Cover image for Transcending Textuality: Quevedo and Political Authority in the Age of Print By Ariadna García-Bryce

Transcending Textuality

Quevedo and Political Authority in the Age of Print

Ariadna García-Bryce

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$67.95 | Hardcover Edition
ISBN: 978-0-271-03775-2

$35.95 | Paperback Edition
ISBN: 978-0-271-03776-9

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176 pages
6" × 9"
15 b&w illustrations
2011

Penn State Romance Studies

Transcending Textuality

Quevedo and Political Authority in the Age of Print

Ariadna García-Bryce

Transcending Textuality is a fascinating study of the culture of display in early modern Spain. Focusing on the works of Quevedo, Ariadna García-Bryce brings together a multiplicity of approaches in order to provide new insights on his political views and his place in the culture of the Spanish Baroque. She clearly shows how Quevedo diverges from writers such as Saavedra Fajardo and Gracián, undermining the impetus of the emergent state and its uses of rhetorical artifice. Quevedo, in his writings, seeks to exalt art, evincing its prominent social and sacred role. And yet, in so doing, he rejects new mediated forms and the use of rhetorical artifice as exhibition. García-Bryce is able to show not only Quevedo’s conflictive stance toward modernity but also his reaction to the many changes that were taking place in the Spain of the Habsburgs. This is a thoughtful and complex study that will be of great interest to those who study the literature, culture, and history of the Baroque.”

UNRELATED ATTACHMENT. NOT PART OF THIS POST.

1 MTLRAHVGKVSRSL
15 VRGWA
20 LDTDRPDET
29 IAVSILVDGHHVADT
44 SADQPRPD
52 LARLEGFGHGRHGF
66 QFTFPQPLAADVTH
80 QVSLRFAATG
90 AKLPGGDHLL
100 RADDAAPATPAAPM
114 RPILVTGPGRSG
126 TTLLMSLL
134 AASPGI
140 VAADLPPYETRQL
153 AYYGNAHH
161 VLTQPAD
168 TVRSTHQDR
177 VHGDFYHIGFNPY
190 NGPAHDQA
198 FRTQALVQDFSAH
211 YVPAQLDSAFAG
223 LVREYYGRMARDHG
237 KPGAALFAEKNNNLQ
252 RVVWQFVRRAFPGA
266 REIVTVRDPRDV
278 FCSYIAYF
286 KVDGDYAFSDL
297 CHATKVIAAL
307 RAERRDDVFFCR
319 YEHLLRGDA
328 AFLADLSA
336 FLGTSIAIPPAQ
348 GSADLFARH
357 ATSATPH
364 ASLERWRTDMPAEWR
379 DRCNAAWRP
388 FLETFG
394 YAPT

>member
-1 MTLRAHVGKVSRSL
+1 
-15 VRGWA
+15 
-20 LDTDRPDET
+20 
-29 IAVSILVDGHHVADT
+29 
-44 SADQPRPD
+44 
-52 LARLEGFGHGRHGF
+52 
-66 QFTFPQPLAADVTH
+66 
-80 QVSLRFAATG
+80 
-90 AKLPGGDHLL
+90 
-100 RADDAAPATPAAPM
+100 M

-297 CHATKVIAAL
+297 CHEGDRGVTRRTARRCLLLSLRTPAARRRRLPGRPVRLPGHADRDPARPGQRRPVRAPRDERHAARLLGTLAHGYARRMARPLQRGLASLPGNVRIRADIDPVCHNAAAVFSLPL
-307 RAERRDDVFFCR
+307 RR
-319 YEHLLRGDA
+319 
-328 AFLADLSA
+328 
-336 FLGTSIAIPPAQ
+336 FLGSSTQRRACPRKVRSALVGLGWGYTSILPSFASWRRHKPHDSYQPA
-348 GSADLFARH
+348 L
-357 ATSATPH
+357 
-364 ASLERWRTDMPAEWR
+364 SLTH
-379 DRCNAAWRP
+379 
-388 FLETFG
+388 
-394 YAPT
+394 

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An Open Access edition of Transcending Textuality is available through PSU Press Unlocked. To access this free electronic edition click here. Print editions are also available.

In Transcending Textuality, Ariadna García-Bryce provides a fresh look at post-Trent political culture and Francisco de Quevedo’s place within it by examining his works in relation to two potentially rival means of transmitting authority: spectacle and print. Quevedo’s highly theatrical conceptions of power are identified with court ceremony, devotional ritual, monarchical and spiritual imagery, and religious and classical oratory. At the same time, his investment in physical and emotional display is shown to be fraught with concern about the decline of body-centered modes of propagating authority in the increasingly impersonalized world of print. Transcending Textuality shows that Quevedo’s poetics are, in great measure, defined by the attempt to retain in writing the qualities of live physical display.